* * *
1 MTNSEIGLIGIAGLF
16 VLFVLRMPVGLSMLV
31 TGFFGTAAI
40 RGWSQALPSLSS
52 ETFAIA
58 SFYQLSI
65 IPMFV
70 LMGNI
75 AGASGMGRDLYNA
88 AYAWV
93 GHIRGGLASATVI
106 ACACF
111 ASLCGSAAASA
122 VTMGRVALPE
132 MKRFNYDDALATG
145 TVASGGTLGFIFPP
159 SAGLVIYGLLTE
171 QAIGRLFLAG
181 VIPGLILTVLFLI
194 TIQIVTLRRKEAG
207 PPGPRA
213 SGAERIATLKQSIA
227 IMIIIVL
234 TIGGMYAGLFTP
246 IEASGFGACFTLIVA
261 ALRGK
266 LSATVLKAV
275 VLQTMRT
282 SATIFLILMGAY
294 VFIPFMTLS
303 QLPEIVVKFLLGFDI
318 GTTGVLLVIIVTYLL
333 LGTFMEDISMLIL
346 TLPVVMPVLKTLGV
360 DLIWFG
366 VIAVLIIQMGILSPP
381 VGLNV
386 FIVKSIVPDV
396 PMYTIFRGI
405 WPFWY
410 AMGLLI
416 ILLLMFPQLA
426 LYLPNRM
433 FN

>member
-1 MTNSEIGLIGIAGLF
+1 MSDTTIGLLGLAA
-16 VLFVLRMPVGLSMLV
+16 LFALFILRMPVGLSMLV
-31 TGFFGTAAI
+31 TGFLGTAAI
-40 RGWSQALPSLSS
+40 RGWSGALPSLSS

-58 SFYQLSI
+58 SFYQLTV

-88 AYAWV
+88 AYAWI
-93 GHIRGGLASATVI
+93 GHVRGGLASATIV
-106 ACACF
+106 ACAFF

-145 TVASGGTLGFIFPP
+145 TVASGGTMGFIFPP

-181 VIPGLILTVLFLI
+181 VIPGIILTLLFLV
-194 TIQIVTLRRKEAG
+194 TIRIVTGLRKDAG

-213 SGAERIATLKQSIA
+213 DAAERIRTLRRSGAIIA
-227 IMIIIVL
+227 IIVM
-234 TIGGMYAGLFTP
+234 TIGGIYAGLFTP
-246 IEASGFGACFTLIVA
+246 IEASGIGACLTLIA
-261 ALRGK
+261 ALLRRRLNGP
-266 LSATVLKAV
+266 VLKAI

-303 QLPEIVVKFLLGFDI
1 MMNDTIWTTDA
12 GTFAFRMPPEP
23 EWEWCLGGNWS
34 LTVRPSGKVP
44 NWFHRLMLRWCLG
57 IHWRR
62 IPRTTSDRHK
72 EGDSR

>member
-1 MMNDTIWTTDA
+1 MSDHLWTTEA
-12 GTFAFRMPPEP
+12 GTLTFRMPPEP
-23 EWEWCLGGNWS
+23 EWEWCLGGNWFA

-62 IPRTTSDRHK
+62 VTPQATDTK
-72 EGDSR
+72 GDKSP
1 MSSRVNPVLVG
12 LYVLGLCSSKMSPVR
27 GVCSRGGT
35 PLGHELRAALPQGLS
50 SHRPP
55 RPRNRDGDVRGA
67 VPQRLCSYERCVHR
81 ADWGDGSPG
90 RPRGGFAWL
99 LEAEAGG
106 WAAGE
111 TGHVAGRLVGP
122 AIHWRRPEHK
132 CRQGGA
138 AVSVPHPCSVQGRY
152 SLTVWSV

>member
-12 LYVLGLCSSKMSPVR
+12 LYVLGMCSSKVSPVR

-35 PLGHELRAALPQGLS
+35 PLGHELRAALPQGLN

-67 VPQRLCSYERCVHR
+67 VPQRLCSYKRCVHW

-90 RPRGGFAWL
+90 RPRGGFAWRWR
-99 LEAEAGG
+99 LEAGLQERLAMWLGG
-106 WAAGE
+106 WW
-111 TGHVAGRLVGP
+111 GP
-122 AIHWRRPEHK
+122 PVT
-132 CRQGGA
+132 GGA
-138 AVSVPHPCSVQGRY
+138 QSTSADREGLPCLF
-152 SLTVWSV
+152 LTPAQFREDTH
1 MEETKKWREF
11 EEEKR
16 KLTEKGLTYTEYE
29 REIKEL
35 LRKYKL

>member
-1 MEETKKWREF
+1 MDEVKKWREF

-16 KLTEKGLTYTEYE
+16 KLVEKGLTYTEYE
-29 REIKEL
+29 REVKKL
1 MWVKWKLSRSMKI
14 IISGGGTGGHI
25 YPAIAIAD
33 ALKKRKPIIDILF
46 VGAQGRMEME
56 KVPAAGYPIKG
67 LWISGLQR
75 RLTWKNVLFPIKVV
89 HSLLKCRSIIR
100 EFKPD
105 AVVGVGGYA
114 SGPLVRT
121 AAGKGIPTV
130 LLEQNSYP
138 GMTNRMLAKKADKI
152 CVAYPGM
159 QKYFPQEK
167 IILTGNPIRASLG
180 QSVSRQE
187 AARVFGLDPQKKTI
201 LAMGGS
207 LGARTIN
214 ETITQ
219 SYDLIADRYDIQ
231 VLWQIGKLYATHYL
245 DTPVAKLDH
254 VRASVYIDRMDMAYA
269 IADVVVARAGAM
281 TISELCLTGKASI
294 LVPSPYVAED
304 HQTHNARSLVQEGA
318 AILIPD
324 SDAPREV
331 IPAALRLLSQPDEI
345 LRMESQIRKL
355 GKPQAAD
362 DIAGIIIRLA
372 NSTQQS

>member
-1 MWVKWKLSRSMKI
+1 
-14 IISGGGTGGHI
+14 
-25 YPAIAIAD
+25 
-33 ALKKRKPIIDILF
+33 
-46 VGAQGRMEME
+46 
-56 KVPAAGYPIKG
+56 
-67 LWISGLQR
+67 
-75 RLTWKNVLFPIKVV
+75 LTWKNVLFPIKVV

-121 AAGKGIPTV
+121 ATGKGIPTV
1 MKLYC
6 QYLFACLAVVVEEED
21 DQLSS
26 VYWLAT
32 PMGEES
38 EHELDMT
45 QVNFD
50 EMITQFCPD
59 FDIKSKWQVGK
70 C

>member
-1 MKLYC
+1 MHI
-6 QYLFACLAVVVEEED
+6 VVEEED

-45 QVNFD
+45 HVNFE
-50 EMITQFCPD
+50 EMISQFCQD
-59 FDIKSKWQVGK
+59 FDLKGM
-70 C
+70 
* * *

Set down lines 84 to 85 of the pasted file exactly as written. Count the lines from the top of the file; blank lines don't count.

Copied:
34 LTVRPSGKVP
44 NWFHRLMLRWCLG